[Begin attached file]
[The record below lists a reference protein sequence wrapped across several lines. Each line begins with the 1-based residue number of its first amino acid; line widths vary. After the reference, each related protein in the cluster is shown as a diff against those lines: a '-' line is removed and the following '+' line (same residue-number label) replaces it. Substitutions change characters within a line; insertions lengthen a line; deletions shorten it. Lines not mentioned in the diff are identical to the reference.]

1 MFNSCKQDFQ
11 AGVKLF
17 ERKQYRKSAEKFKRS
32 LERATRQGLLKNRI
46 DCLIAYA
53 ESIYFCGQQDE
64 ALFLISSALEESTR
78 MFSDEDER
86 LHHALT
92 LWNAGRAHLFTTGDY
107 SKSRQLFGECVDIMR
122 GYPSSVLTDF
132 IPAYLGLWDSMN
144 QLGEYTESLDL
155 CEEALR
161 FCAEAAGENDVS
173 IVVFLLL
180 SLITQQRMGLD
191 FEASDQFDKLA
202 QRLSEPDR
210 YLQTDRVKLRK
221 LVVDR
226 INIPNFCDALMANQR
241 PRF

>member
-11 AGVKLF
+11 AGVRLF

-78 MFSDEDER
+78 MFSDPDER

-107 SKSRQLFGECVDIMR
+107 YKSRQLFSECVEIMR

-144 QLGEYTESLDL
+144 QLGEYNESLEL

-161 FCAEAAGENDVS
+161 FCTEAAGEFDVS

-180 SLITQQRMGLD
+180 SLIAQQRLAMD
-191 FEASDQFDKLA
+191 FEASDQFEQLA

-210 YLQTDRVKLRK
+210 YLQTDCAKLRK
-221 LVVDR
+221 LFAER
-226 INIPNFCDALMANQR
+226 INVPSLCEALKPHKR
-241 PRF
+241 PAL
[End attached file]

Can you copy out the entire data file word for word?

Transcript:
[The record below lists a reference protein sequence wrapped across several lines. Each line begins with the 1-based residue number of its first amino acid; line widths vary. After the reference, each related protein in the cluster is shown as a diff against those lines: a '-' line is removed and the following '+' line (same residue-number label) replaces it. Substitutions change characters within a line; insertions lengthen a line; deletions shorten it. Lines not mentioned in the diff are identical to the reference.]

1 MFNSCKQDFQ
11 AGVKLF
17 ERKQYRKSAEKFKRS
32 LERATRQGLLKNRI
46 DCLIAYA
53 ESIYFCGQQDE
64 ALFLISSALEESTR
78 MFSDEDER
86 LHHALT
92 LWNAGRAHLFTTGDY
107 SKSRQLFGECVDIMR
122 GYPSSVLTDF
132 IPAYLGLWDSMN
144 QLGEYTESLDL
155 CEEALR
161 FCAEAAGENDVS
173 IVVFLLL
180 SLITQQRMGLD
191 FEASDQFDKLA
202 QRLSEPDR
210 YLQTDRVKLRK
221 LVVDR
226 INIPNFCDALMANQR
241 PRF

>member
-11 AGVKLF
+11 AGVRLF

-78 MFSDEDER
+78 MFSDPDER

-107 SKSRQLFGECVDIMR
+107 YKSRQLFSECVEIMR

-144 QLGEYTESLDL
+144 QLGEYNESLEL

-161 FCAEAAGENDVS
+161 FCTEAAGEFDVS

-180 SLITQQRMGLD
+180 SLIAQQRLAMD
-191 FEASDQFDKLA
+191 FEASDQFEQLA

-210 YLQTDRVKLRK
+210 YLQTDCAKLRK
-221 LVVDR
+221 LFAER
-226 INIPNFCDALMANQR
+226 INVPSLCEALKPHKR
-241 PRF
+241 PAL